The Dublin Core Meta Toolkit gives DSpace administrators the ability to convert large amounts of information from their desktop database programs into DSpace compatible Dublin Core metadata. The toolkit provides a number of out-of-the-box database structures to ease data collection as well as enabling users to create custom converters for existing databases. The Toolkit is ideal for converting formats from Microsoft Access, MySQL and comma delimited value (CSV).

Compatible with DSpace 1.5.1


Content submitted to a repository may be restricted by laws, policies, or contractual obligations that require the submitter not to publish or enable public access to the content for a period of time.This add-on allows DSpace administrators to build in functionality to handle embargoed items in the workflow. It allows for the metadata of the embargoed item to be indexed and viewed, but the full text of the item cannot be retrieved while the embargo is in force.

Compatible with DSpace 1.4.x, 1.5.x and 1.6

Format validator and virus check

This add-on provides rough-and-ready format checking by identifying that the file/bitstream extension matches formats verifiable by JHOVE. Currently DSpace accepts a deposit's file extension as gospel, so a user could tack a .txt extension onto a GIF and DSpace would assign the incorrect format to the file based on that incorrect extension. It also checks the file for the presence of viruses.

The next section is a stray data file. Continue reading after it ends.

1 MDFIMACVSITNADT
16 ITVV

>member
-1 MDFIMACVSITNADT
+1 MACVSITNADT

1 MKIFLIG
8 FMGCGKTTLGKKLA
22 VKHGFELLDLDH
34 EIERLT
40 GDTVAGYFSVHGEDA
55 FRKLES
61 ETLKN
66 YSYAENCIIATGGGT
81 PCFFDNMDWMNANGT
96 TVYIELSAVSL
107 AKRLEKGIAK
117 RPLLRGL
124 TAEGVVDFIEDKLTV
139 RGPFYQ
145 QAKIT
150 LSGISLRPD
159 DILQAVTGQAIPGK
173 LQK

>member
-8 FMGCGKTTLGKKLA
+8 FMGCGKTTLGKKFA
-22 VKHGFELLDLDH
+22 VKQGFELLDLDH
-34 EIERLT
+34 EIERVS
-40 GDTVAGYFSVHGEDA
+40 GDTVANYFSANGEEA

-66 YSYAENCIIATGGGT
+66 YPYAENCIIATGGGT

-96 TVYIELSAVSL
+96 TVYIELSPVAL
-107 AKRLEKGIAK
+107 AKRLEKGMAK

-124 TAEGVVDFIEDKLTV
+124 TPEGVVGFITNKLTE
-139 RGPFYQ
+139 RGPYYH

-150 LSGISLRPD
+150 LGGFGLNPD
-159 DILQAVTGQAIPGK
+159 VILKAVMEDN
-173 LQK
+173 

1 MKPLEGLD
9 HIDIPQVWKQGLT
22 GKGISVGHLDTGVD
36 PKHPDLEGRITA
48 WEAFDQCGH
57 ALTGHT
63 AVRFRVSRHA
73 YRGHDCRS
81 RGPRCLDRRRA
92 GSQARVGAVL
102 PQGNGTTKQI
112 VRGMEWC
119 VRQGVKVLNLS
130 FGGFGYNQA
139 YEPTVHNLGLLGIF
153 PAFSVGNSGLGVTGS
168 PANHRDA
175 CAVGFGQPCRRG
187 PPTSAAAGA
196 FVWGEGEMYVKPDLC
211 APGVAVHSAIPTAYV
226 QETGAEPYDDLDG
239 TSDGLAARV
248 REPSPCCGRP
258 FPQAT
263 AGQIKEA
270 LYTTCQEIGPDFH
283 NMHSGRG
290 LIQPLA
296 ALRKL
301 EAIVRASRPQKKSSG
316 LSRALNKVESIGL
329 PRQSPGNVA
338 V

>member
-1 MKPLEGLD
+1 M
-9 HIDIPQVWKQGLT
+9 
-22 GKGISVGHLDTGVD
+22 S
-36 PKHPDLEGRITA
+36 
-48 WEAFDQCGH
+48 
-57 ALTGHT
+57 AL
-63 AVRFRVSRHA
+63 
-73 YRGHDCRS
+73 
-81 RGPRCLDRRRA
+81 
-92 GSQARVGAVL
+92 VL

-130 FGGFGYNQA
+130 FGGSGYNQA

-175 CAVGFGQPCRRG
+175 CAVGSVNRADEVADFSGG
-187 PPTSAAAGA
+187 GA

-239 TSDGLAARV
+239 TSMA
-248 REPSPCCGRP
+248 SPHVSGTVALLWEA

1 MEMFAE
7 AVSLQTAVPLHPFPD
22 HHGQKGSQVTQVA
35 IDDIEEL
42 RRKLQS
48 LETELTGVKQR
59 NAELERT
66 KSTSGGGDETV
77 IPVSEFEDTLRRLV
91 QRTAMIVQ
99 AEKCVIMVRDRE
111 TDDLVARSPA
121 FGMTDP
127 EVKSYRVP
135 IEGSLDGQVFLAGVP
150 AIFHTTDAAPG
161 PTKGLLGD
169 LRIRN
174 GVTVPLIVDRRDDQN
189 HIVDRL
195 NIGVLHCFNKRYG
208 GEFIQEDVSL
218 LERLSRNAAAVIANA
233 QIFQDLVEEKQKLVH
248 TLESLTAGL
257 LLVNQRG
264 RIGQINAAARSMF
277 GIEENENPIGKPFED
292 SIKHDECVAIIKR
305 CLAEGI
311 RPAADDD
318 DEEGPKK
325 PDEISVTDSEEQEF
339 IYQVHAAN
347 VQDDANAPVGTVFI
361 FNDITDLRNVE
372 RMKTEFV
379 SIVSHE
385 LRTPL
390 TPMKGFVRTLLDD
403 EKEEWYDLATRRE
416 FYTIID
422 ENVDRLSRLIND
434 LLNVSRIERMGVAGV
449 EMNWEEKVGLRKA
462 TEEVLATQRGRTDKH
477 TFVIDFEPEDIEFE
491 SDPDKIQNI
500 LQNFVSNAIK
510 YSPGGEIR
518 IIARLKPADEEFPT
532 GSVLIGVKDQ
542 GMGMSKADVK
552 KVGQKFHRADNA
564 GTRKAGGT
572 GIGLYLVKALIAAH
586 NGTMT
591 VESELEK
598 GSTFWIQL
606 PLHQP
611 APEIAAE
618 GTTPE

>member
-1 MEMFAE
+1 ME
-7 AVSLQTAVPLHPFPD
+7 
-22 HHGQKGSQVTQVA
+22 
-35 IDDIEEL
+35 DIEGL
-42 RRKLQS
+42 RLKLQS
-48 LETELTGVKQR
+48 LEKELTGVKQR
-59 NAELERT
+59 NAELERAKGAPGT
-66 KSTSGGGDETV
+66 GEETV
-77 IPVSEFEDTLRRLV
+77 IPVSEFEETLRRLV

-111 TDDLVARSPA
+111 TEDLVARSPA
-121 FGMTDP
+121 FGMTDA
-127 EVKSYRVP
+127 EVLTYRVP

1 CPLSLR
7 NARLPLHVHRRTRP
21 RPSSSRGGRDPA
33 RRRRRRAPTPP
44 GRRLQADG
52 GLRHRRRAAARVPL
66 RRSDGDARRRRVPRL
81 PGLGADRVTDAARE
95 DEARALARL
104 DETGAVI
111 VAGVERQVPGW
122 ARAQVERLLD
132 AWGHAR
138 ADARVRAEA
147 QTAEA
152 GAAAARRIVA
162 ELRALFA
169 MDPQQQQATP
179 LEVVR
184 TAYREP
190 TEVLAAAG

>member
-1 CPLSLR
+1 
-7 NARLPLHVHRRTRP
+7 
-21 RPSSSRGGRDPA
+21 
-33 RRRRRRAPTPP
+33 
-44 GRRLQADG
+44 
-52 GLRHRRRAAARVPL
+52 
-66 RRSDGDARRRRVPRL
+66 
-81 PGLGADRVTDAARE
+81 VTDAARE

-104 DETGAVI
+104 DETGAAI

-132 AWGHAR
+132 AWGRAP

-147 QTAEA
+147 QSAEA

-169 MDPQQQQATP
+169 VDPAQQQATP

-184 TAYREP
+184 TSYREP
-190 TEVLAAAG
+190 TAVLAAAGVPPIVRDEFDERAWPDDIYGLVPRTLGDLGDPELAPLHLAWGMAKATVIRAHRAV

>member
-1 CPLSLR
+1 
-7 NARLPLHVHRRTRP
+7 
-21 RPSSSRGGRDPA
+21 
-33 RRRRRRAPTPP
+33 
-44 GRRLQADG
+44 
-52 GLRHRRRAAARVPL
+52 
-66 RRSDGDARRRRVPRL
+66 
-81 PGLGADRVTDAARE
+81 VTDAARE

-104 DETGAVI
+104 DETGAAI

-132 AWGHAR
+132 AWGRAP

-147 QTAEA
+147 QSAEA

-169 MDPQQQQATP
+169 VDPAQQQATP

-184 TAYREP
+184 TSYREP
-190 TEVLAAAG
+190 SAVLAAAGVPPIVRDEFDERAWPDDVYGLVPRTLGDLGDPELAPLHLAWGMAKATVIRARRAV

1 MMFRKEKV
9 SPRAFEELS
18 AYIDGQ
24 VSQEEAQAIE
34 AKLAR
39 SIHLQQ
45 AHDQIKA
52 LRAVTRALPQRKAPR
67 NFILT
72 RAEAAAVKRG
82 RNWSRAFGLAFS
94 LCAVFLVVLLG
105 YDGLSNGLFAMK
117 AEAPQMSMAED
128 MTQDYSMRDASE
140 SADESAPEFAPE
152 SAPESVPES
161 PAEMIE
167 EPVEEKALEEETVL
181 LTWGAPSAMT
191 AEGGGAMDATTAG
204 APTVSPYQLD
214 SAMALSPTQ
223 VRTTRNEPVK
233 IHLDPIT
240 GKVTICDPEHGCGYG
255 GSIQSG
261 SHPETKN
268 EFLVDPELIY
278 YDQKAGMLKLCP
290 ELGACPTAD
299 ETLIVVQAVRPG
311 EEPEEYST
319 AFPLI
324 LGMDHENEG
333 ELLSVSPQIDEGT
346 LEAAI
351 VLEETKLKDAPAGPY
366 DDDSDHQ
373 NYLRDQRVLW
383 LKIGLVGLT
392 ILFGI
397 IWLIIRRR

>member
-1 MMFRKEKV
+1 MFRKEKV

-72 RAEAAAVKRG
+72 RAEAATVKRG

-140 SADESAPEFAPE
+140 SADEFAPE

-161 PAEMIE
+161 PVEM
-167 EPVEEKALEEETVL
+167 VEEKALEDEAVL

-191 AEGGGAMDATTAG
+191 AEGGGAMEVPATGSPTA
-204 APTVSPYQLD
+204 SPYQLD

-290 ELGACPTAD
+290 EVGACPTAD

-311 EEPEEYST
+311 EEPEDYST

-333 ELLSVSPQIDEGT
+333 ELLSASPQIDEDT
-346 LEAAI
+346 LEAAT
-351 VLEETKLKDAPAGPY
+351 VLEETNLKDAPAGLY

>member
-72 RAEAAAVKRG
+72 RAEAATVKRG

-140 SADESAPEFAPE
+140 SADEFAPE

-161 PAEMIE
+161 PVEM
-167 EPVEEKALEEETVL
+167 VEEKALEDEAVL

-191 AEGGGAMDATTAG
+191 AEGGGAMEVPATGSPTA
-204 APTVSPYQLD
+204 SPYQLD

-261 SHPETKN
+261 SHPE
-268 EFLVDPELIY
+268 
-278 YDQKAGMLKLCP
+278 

Compatible with DSpace 1.4.x and 1.5.x


This DSpace content-based recommendation feature automatically shows links to articles within the repository that a user is likely to be interested in by mapping items related to the document currently being visualized by the user. Similar to functionality seen on Amazon this feature can greatly improve user experience.

Compatible with DSpace 1.1 and 1.2 possibility of updating for DSpace 1.5.x

Request Copy

This add-on creates a semi-automated mechanism whereby would-be users can request and authors can email an individual copy of a full-text deposited within the repository whose full-text access privileges are set to restricted.

The purpose of this feature is to increase both the content deposited in an IR and its immediate usability by providing a way to accommodate the (frequently unfounded) worries of authors and their institutions about copyright infringement during any publisher embargo periods on public self-archiving.

The link is provided on all non-OA items and activates a form where the user requester must enter his/her email address and name, and may add a comment, and press a 'Request-a-copy' button. An email is sent to the depositor and the email message contains a token. Using that token, the author may reply, by just clicking in one of the two buttons available: 'Send Copy', 'Don't send copy'.

Compatible with DSpace 1.4.x and 1.5.x

Semantic Search for DSpace
Semantic Search allows intelligent search of DSpace content, using Semantic Web technologies and performs knowledge discovery on DSpace metadata. Semantic Search uses the science of meaning in language, to produce highly relevant search results.

Compatible with DSpace 1.4.2 possibility of updating for DSpace 1.5.x

This add-on allows gathering, processing and presenting usage, content and administrative statistics from the repository. The system is based on components that can easily be configured, changed or extended, to respond to different information needs.

Compatible with DSpace 1.4.x and 1.5.x (JSPUI)

The add-on allows a tombstone to be added when an item is withdrawn from the repository. The user selects from 3 reasons for withdrawing the item: 1. Removed from view by legal order; 2. Removed from view by the [authority doing removal]; 3. Removed from view at request of the author.

Compatible with DSpace 1.4.x and 1.5.x

Further details about this range of options are available here. Any WRN partner interested in discussing or investigating any of these DSpace add-ons should contact the team using the usual address wrnstaff@aber.ac.uk